During a recent AJMC Peer Exchange, a panel of experts delved into the clinical characteristics and heterogeneity of desmoid tumors, the importance of a multidisciplinary approach in both community-based and academic settings, and the profound impact of desmoid tumors on patients’ quality of life, addressing physical, functional, and psychosocial consequences. The session was moderated by Ryan Haumschild, PharmD, MS, MBA, director of pharmacy services at Emory Healthcare and Winship Cancer Institute in Atlanta, Georgia.
Desmoid tumors (DTs), also known as aggressive fibromatoses, deep fibromatoses, and desmoid-type fibromatoses, are rare soft-tissue tumors characterized by infiltrative growth.1,2 These are typically heterogeneous and can occur anywhere in the body.1,2 DTs do not metastasize, but they typically recur and can infiltrate nerves, blood vessels, and other critical organs.1,2 They are most commonly localized in the extremities; intra-abdominally or in the abdominal wall; or in the spine, chest wall, head, and neck.1,2 DTs rarely occur in the brain or lungs.3,4
The most common form of DT is sporadic, occurring in 85% to 90% of cases, whereas 10% to 15% of tumors occur in patients with familial adenomatous polyposis (FAP) or Gardner syndrome, a tumor predisposition syndrome.2 DTs were reported to occur in 7.5% to 16% of patients with FAP, up to 1000-fold more than in the general population.5 Molecularly, DTs are associated with alterations in the Wnt/β-catenin pathway.1 Sporadic DT is characterized by somatic point mutations in the CTNNB1 gene, T41A (55%), S45F (35%), and S45P (10%), which lead to nuclear accumulation of β-catenin.1,6 In patients with FAP, DTs harbor germline mutations in APC, which encodes for a protein that regulates β-catenin levels.1
Approximately 70% of individuals with DTs are women, and most are aged 30 to 40 years.1,6 Risk of DT development or progression appears to increase during and after pregnancy; high estrogen, trauma, and prior surgery are other known risk factors.1 Clinical presentation can vary and depends on tumor location.1 Although some patients are completely asymptomatic, in others quality of life, functioning, and movement are severely affected.1,2 Age, sex, and sociodemographic characteristics also affect clinical presentation, patient burden, and disability.1,2 Worse prognosis is associated with being younger than 37 years, having a tumor larger than 7 cm, or having extra-abdominal tumors.1 FAP also may be associated with higher mortality.7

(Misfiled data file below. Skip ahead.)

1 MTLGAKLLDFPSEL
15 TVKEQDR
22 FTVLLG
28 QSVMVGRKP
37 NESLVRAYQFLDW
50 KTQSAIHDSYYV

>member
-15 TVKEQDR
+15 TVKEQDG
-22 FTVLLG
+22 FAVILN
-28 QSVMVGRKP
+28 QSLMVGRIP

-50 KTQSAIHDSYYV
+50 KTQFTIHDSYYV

DTs are diagnosed using MRI, rather than CT, for most patients, although imaging alone is not sufficient for distinguishing DTs from other soft tissue tumors.1 CT is useful for imaging intra-abdominal DTs and associated complications, such as small bowel obstruction. Ultrasound can be used for the initial evaluation of tumors in extremities or the abdominal wall in pregnant patients.1 Additional analysis of a biopsy sample by an expert soft tissue pathologist is required to distinguish DT from other neoplasms such as lymphoma or sarcoma.1 DTs can be misdiagnosed as low-grade sarcomas because of their high tendency to recur locally after excision.8 In addition, DTs of the breast resemble carcinomas both clinically and radiologically.8
Genetic testing can be used to identify the presence of mutated CTNNB1 or APC, considered the hallmarks of DT.1,2 Because mutations in these 2 genes are mutually exclusive, mutational analysis of β-catenin has been proposed as a specific DT diagnostic tool, with wild-type CTNNB1 suggesting FAP.1 Guidelines recommend evaluation for family history of FAP or Gardner syndrome for patients with DTs.8